Breaking down the data: Seahawks vs. Panthers

Grant Halverson - Getty Images

As Cam goes, so goes the Panthers Offense: What happened on Sunday, and how will it effect the Panthers moving forward?

In my personal opinion, I believe that Cam Newton had the worst professional football game of his career, last Sunday against Seattle. Ever since entering the NFL, the Panthers have leaned on Newton to make big plays, and to move the ball; Sunday, he just couldn't do it. His passes didn't have any touch, and as has become the norm, he wasn't working through his progression. This funk would even permeate the read option, now a staple of the Offense. In a couple of cases Cam would make inappropriate choices, either holding onto the ball too long, or just entirely misreading the play. Additionally, Cam was incapable of reading and diagnosing the Seattle blitzes, which would overload one edge and force Cam to step up into the pocket-- right into the hands of the interior defensive linemen.

However, not all of the blame can be shifted to Cam. His offensive line did not help him out very much. Bell and Gross were very inconsistent against Chris Clemons, Bruce Irvin and the gang, surrendering pressure on almost every down. Penetration was not limited to the outside, as Brandon Mebane and Red Bryant were able to manhandle Jeff Byers and Amini Silatolu, both of whom were holding for their lives towards the end of the game.

As such, the Panthers had to gerrymander their offensive game-plan in order to try and put Cam in a rhythm. OC Rob Chudzinski tried just about everything: short passes, screens, quick drops, deep routes, etc... However with Newton unable to gel, the Seahawks were able to place 8 men into the box often enough to hinder the Panthers Running Game.

Sunday was not Cam's day, and as we have learned over the past 21 games -- As Cam goes, so goes the Panthers Offense.

Conversely, the Panthers Defense played quite well. The front four was able to generate some pressure on Russell Wilson, as well as keep their containment on him. The outside LB's and DB's kept their discipline and stayed in their gaps and minimized the success of Seattle's bubble screens and bootlegs. And despite our fear, Marshawn Lynch did not raze the Panthers Front Seven.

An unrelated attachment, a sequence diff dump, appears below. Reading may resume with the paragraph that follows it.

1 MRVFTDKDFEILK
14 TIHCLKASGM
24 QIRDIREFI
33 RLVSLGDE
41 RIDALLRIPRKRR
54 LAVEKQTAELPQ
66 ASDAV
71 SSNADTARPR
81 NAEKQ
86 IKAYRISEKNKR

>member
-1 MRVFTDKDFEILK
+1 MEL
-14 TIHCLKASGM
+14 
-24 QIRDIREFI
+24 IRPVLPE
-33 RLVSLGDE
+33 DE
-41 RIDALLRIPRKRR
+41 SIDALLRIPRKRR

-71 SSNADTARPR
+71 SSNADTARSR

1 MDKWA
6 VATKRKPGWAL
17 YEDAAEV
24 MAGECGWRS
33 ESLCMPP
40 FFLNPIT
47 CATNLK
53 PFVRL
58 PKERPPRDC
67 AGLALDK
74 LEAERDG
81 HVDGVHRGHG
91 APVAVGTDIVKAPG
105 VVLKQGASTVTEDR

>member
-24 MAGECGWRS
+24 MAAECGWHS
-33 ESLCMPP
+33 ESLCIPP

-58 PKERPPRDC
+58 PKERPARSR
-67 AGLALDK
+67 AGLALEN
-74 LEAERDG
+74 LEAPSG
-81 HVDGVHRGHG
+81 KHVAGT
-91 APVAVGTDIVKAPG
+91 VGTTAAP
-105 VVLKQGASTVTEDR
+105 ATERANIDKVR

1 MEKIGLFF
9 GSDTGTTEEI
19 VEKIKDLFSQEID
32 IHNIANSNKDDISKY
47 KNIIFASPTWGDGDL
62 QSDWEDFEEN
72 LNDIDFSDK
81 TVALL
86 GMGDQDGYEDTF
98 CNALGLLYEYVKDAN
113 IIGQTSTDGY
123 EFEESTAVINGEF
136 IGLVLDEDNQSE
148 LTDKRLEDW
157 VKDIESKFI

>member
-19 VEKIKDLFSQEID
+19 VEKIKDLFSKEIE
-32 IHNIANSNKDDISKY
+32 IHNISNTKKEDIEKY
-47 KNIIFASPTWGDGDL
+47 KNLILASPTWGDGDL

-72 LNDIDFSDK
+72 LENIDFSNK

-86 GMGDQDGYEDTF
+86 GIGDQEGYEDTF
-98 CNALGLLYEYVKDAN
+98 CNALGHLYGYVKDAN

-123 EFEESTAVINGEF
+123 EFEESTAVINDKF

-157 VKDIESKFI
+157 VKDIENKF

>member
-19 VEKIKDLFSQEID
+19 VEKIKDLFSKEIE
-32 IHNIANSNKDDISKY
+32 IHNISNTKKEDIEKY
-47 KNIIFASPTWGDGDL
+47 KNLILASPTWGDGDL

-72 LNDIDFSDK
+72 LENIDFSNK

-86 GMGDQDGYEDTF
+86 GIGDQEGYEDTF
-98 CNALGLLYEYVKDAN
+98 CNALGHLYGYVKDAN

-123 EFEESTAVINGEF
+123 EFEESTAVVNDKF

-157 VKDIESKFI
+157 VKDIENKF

Captain Munnerlyn played an inspired game, breaking on the ball (re: his pick six), making tackles, and staying disciplined. Meanwhile, Josh Norman played better, albeit against lesser competition and a rookie QB. Norman has begun playing too softly in his zone, granting his mark too much space, probably in fear of being burned overtop, thus giving up a bevy of comeback routes.

The Raw Numbers:

-The Offense ran 54 plays.

The Panthers Offense moved with a remarkably slow tempo, and was unable to string together drives.

-Coach Chudzinski called 37 passes and 16 runs.

With the running game stuffed early, and Cam in a funk, OC Rob Chudzinski attempted to settle Cam down by getting him some completions.

-As could be expected, the most popular personnel grouping was 11 personnel: 33 snaps (26 passes & 7 runs).

-Early on in the game we saw a lot of 12 personnel: 11 snaps (5 passes & 6 runs).

If Gary Barnidge is in the game, it's probably a pass, if Ben Hartsock is in the game, it's probably a run.

- Mike Tolbert was on the field sparsely; 21 personnel: 9 snaps (6 passes & 3 runs).

-On the faithful 4th Down and 1, the Panthers utilized 14 personnel. The play was a run/pass option, Cam could have ran it in if there was room, if not, he was to look for Olsen or another target. The play call worked, Ben Hartsock was open in the back of the endzone; Cam saw this and attempted to throw him the ball. That ball hit the turf about 3 yards in front of Hartsock.

-After running on first down primarily the past few weeks, Chud attempted to mix it up, passing it 10 times on first down and only running it twice.

This is a necessary switch. If you follow a certain pattern for too long, opponents take notice and attempt to shut it down.

-The dreaded read option gained 41 yards on 9 carries; an average of 4.55 yards per carry.